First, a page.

---- by Ashley Woodward
  In a way, all of Baudrillard's work is an exploration of extremes. Extremes pertain both to the subject matter of Baudrillard's reflections - the extreme phenomena of contemporary culture - and the form these reflections take - the adoption of an extreme vantage point, an extreme form of thought, in order to take stock of an extreme situation. Baudrillard's critical diagnosis of contemporary culture rests on the contention that the animating ideals and values driving the West - in particular, those deriving from the Enlightenment dream of perfecting the world through the progressive development and application of reason - have been pushed to extremes. In this extreme state, the Enlightenment dream has not been realised. To the contrary, the extreme realisation of these values and ideals has in fact destroyed them.
  For Baudrillard, 'extreme' is to be understood in the specific sense of that which occurs 'beyond the end'. According to him, extreme = ex terminis (VI). Thus extremes are what occur beyond (ex) a boundary or limit (terminis). Baudrillard insists that this movement to extremes is not simply a change in quantity, an increase in degree. Rather there is a real qualitative change in systems once they achieve extreme points: 'It's not a matter of being more expanded or extensive - it's more intensive in gradation. It's a kind of power, an upgrading of power - a movement to extremes, an increase in power of effects . . .' (BL, 84). Systems move to extremes by pursuing their own perfection, attempting to incorporate or eradicate everything which limits them. The qualitative change in extreme systems involves 'a state of unconditional realisation, of total positivity (every negative sign raised to the second power produces a positive), from which all utopia, all death and all negativity have been expunged (VI, 46-7). The equation 'extreme = ex terminis' also suggests a link between 'extreme' and 'extermination'. For Baudrillard, when systems move to extremes, the very attempt at perfection leads to destruction.
  Extreme phenomena are explored in Baudrillard's work through many of his critical concepts, but are perhaps most evident in the various permutations of the formulae 'more x than x' and 'trans-x'. Examples of the former include the masses (more social than the social), simulation (truer than true), hyper-reality (more real than real) and so on (VI). The latter is explored in Baudrillard's book The Transparency of Evil (1993b [1990a]), which is subtitled 'Essays on Extreme Phenomena' (TE). Here Baudrillard characterises contemporary culture as a vast orgy in which every sphere of value moves to extremes insofar as it attempts to incorporate everything into itself, to make everything exchangeable in its own terms. The political becomes the transpolitical (everything is political), the economic becomes the transeconomic (everything is economic), the aesthetic becomes the transaesthetic (everything is aesthetic), and so on. According to Baudrillard, this movement to extremes leads to a generalised confusion of categories and a breakdown of distinctions in all spheres of culture. Thus, through seeking to extend its form of value to everything, each sphere in fact destroys its value because it no longer has a clearly delimited, coherent domain of application.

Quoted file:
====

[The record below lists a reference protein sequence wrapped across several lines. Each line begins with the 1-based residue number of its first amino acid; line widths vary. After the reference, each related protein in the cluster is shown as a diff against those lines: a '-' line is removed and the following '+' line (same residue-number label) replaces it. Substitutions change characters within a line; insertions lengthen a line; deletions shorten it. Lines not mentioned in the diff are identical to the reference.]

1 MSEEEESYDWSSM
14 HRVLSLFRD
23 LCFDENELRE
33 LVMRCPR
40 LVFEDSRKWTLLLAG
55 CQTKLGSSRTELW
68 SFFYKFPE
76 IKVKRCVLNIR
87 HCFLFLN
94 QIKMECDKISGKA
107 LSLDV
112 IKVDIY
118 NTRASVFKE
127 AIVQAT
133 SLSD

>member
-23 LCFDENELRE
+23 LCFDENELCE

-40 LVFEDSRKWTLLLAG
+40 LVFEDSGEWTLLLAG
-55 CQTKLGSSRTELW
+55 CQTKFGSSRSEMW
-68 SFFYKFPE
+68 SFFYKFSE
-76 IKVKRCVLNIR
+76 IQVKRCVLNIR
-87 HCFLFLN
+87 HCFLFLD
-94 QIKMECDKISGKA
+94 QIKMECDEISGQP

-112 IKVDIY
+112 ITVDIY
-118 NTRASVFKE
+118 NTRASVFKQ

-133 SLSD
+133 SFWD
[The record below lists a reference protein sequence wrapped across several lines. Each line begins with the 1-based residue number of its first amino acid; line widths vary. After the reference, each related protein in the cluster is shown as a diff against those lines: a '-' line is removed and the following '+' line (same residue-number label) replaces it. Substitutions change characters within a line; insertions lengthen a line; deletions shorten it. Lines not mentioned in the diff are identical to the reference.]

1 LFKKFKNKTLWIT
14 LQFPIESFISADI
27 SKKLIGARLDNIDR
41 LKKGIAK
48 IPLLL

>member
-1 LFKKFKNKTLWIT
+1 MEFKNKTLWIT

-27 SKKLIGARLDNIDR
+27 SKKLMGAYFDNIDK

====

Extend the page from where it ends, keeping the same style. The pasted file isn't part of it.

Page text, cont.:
Baudrillard's own theory is deliberately extreme, both in its propositions and its style. At times he argues for the necessity of extreme theory by asserting that theory must correspond to the world in order to speak meaningfully about it: 'why are people going to those extremes, if you don't suppose that at some point the world, and the universe, too, is in the grips of a movement to extremes' (BL, 115). In this sense, he suggests, theory cannot just be fiction; it must offer something like an objective, rational hypothesis, and there must be a point in the real to which it can stick (BL). At other times, however, the justification he gives for extreme theory rests on a more radical hypothesis about the relation between theory and the word. In this sense, the role of theory is to push itself to extremes beyond, or in a contrary direction to, states of affairs in the world. Speaking of the Gulf War, he asserted that: 'If the war doesn't go to extremes, then writing must be allowed to, one way or another. That is its role . . . a transfiguration brought about by writing' (BL, 180). As such, theory engages in a duel, or an antagonistic relationship with, the world. The aim of extreme theory is then not simply to describe the world, but to change it.
   § culture
   § excess
   § Gulf War
   § hyper-reality
   § masses
   § simulation
   § the end
   § transpolitics

The Baudrillard dictionary. . 2015.


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